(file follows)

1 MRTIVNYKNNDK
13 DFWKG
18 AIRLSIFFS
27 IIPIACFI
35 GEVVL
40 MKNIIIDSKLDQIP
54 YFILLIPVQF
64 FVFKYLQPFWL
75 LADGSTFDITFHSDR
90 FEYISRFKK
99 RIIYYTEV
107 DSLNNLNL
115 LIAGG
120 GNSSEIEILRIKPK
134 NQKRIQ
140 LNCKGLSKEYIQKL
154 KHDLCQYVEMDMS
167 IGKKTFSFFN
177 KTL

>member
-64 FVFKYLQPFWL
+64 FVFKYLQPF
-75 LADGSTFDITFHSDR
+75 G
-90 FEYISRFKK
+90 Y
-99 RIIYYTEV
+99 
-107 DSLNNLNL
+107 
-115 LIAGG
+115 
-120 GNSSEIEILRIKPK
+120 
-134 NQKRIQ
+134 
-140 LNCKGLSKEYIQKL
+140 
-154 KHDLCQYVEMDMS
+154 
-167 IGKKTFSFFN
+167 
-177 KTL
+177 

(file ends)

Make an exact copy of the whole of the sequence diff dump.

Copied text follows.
1 MRTIVNYKNNDK
13 DFWKG
18 AIRLSIFFS
27 IIPIACFI
35 GEVVL
40 MKNIIIDSKLDQIP
54 YFILLIPVQF
64 FVFKYLQPFWL
75 LADGSTFDITFHSDR
90 FEYISRFKK
99 RIIYYTEV
107 DSLNNLNL
115 LIAGG
120 GNSSEIEILRIKPK
134 NQKRIQ
140 LNCKGLSKEYIQKL
154 KHDLCQYVEMDMS
167 IGKKTFSFFN
177 KTL

>member
-64 FVFKYLQPFWL
+64 FVFKYLQPF
-75 LADGSTFDITFHSDR
+75 G
-90 FEYISRFKK
+90 Y
-99 RIIYYTEV
+99 
-107 DSLNNLNL
+107 
-115 LIAGG
+115 
-120 GNSSEIEILRIKPK
+120 
-134 NQKRIQ
+134 
-140 LNCKGLSKEYIQKL
+140 
-154 KHDLCQYVEMDMS
+154 
-167 IGKKTFSFFN
+167 
-177 KTL
+177 